Sea Otter Recovery Threatened by Pollution, Researchers Say

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Lillian Carswell is a Santa Cruz, California, biologist who studies sea otter recovery with the U.S. Fish and Wildlife Service. She agrees that the loss of prime-age otters is reason for concern.

She cautioned, however, that "there is quite a bit of uncertainty in what is killing the sea otters."

Many of the carcasses are never recovered, leaving the animals' cause of death unknown. And autopsies performed on recovered carcasses often fail to turn up a cause of death, she said.

"But then, among known mortality, it's absolutely true [that] infectious disease is the primary cause of death," she said.

Still, she added, researchers are uncertain as to what is causing the sea otters' immune systems to shut down. It could be pollution, but inbreeding and a lack of nutrients in some parts of the sea otter range are also possibilities, she said.

Johnson and Carswell agree with research presented over the past several years showing that some of the infectious diseases are caused by land-based creatures.

The widespread parasite Toxoplasma gondii, which has been found in dead otters, lives inside cat and opossum guts and is released in their feces, according to research.

The parasites are subsequently washed into the ocean where they can get into sea otter foods, such as clams and mussels. The otters become infected when they eat the contaminated seafood.

Forest Guardians

Southern sea otters are considered essential to the survival of kelp forests. These thick mats of seaweed create underwater jungles that are home to fish, urchins, and other marine life.

The otters eat sea urchins, which themselves eat kelp. If the sea otters are not around to eat the urchins, scientists fear the urchins will wipe out the forests.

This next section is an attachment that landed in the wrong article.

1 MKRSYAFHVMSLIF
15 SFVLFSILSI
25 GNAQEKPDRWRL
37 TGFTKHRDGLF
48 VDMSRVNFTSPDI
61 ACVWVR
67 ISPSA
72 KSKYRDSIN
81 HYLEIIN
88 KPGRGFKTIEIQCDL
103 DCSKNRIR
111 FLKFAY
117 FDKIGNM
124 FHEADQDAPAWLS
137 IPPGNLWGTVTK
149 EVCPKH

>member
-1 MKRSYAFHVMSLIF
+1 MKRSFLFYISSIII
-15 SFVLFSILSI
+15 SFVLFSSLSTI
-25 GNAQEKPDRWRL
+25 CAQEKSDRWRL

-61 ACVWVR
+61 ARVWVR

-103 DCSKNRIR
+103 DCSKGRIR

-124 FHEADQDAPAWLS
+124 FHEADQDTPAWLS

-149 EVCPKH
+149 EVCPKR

"For the success of kelp-forest habitat, [sea otters] are invaluable," Johnson, of the Monterey Bay Aquarium, said. "We also look at them as indicator species more and more."

Indicator species provide information on the ecosystem as a whole. If the indicators are healthy, the rest of the ecosystem is healthy, Johnson said.

(Read "Manatee, Sea Lion Deaths May Be Health Warnings for Humans.")

"What we see in sea otters these days are a number of pathogens and other contaminants that are coming from … land that are getting into the sea otter system and, in some cases, causing death," he said.

If the contaminants are causing problems for the sea otters, Johnson said, other kelp-forest inhabitants are likely experiencing similar problems.

By working to save the sea otters, researchers hope they can protect the entire kelp-forest ecosystem.

Johnson said he is "cautiously optimistic" that he and his colleagues will succeed in their efforts to determine the precise cause of the sea otter deaths and mitigate future problems.

"The feeling is, we are in a really good position to get to the next level of answers to some of these tough questions," he said.

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